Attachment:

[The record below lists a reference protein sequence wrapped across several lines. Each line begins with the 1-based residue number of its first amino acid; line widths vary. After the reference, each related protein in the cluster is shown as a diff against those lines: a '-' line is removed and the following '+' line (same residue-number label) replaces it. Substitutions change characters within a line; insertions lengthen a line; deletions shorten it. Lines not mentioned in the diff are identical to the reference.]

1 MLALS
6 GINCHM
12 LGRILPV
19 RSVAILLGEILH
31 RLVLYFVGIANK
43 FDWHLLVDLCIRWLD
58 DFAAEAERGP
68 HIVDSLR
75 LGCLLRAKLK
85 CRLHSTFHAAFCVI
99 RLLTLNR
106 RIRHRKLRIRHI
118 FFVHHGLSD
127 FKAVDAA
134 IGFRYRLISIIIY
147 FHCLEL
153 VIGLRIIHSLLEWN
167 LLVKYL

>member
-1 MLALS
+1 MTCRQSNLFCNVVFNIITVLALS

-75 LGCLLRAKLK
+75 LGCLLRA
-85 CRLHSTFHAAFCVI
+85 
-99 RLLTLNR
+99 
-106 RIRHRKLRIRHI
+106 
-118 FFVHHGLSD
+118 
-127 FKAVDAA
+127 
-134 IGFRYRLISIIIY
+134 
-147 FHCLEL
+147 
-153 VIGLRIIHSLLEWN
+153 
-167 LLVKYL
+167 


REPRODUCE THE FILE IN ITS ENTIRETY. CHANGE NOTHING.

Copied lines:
[The record below lists a reference protein sequence wrapped across several lines. Each line begins with the 1-based residue number of its first amino acid; line widths vary. After the reference, each related protein in the cluster is shown as a diff against those lines: a '-' line is removed and the following '+' line (same residue-number label) replaces it. Substitutions change characters within a line; insertions lengthen a line; deletions shorten it. Lines not mentioned in the diff are identical to the reference.]

1 MLALS
6 GINCHM
12 LGRILPV
19 RSVAILLGEILH
31 RLVLYFVGIANK
43 FDWHLLVDLCIRWLD
58 DFAAEAERGP
68 HIVDSLR
75 LGCLLRAKLK
85 CRLHSTFHAAFCVI
99 RLLTLNR
106 RIRHRKLRIRHI
118 FFVHHGLSD
127 FKAVDAA
134 IGFRYRLISIIIY
147 FHCLEL
153 VIGLRIIHSLLEWN
167 LLVKYL

>member
-1 MLALS
+1 MTCRQSNLFCNVVFNIITVLALS

-75 LGCLLRAKLK
+75 LGCLLRA
-85 CRLHSTFHAAFCVI
+85 
-99 RLLTLNR
+99 
-106 RIRHRKLRIRHI
+106 
-118 FFVHHGLSD
+118 
-127 FKAVDAA
+127 
-134 IGFRYRLISIIIY
+134 
-147 FHCLEL
+147 
-153 VIGLRIIHSLLEWN
+153 
-167 LLVKYL
+167 